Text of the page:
One of the tough but necessary things to do in this economy is to keep marketing. You need to keep putting your messages in front of consumers.

According to the Wall Street Journal, infomercials have become cheaper to put on the air. The economy has put TV stations in a bind.

“Typically, DRTV (direct-response television)comes in two forms: Two- to three-minute spots and 20- to 30-minute infomercials that explain how a product is used, and why the customer needs it, through demonstrations and testimonials.

These spots offer small businesses a way to advertise inexpensively and get quick, measurable results. The cost of television ad time has fallen as much as 50% from years past, largely because so many Fortune 500 companies slashed their advertising budgets, particularly in the auto and financial-services industries. Suddenly, DRTV advertisers had access to cheaper ad spots on more popular networks, which meant that infomercials could air at better time slots with more viewers.”

This amounts to a fire sale on air time. And the effectiveness is easy to measure because the ads inspire viewers to call special phone numbers that only appear on the ad. The benchmark for success is to make a dollar of profit for every dollar spent on advertising. But the production costs can be high. And it is estimated that only one out of 10 infomercial is successful. This still can be a huge barrier for small businesses.

What if you had some cash and a desire to create a demonstration video. That can make a short infomercial do-able. If you find professional video production, you can make a video that goes on YouTube and other social networks. It won’t have the reach of a TV slot. If you make it entertaining – which may mean getting good, professional help – and useful, it might just be enough to create the boost you want.

If this is still out of your price range, then scrap the video camera and check out these 10 cheap ways to advertise. These are small, guerrilla tactics that could help bring in some new customers.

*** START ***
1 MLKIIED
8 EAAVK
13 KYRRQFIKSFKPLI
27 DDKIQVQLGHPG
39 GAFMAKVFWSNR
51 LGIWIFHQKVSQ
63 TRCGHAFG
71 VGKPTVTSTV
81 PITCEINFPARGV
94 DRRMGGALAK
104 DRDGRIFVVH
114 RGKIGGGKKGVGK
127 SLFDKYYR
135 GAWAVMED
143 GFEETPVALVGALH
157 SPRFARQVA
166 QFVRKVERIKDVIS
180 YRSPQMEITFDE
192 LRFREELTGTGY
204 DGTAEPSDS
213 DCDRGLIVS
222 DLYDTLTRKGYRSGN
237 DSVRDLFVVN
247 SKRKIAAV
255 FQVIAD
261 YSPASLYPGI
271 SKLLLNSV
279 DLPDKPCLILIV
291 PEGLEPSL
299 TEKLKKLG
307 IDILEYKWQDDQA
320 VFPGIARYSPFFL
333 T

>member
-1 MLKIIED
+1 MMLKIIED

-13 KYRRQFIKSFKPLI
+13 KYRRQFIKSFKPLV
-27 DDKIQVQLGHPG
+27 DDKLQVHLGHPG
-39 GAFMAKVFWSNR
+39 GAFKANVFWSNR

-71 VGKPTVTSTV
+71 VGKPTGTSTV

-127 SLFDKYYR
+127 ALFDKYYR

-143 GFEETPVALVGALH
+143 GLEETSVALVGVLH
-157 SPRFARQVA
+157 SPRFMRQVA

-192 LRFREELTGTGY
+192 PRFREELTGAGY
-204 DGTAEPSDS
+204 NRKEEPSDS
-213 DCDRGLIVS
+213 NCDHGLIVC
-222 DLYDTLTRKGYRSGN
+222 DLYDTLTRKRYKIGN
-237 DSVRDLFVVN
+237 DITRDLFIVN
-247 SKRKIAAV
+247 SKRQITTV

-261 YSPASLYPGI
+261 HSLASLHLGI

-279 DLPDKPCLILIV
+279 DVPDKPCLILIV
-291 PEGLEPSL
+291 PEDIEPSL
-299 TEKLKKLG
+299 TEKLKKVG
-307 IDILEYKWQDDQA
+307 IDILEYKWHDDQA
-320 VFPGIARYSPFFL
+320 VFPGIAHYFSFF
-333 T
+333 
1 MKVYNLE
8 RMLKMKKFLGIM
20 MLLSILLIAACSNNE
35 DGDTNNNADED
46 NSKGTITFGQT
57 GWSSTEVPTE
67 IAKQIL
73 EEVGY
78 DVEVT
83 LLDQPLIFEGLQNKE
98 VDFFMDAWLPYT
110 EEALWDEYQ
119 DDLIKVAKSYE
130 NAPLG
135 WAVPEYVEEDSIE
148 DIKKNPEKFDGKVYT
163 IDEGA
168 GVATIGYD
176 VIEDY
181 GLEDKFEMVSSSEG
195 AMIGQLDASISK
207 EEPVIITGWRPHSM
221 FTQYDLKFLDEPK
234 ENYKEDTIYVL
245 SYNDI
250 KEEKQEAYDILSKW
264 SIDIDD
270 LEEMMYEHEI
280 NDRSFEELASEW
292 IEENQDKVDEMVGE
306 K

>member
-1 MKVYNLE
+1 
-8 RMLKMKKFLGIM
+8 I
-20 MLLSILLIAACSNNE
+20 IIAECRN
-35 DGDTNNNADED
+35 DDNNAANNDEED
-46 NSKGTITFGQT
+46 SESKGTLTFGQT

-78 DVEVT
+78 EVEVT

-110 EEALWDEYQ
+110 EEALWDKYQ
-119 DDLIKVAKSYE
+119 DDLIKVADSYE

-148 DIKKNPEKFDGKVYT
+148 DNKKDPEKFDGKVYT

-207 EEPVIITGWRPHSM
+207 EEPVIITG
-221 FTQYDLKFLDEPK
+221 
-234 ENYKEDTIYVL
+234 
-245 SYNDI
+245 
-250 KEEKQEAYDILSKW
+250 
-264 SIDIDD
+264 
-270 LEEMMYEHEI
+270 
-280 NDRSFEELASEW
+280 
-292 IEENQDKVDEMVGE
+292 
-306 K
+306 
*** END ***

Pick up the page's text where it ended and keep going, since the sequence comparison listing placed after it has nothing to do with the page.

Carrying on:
No matter what you do to attract new business, make sure you can handle it. If you’re going to go the infomercial route, you will need the capacity to handle increased orders. That means staffing phone lines and/or having a scalable e-commerce site. No matter how small your expectations, you will need the time and infrastructure to handle the increased business. Have that capability before you advertise.

Article Credit given to:http://mainebusiness.mainetoday.com/blogentry.html?id=13253

By Jim Warren

Jim Warren began his professional career in the television and production industry working in Southern California where he discovered that he had a natural sales talent. Combining this talent with his love of film and video production, he built (and eventually sold) the largest infomercial production company of its day. Jim learned how the direct-response industry is an effective training ground for an analytical thinker who loves measured marketing and business metrics. With today’s focus on accountable marketing and online media, those lessons provided him with the advanced insight and skills needed for today’s online metric-driven business model. Connect with Jim Warren on LinkedIn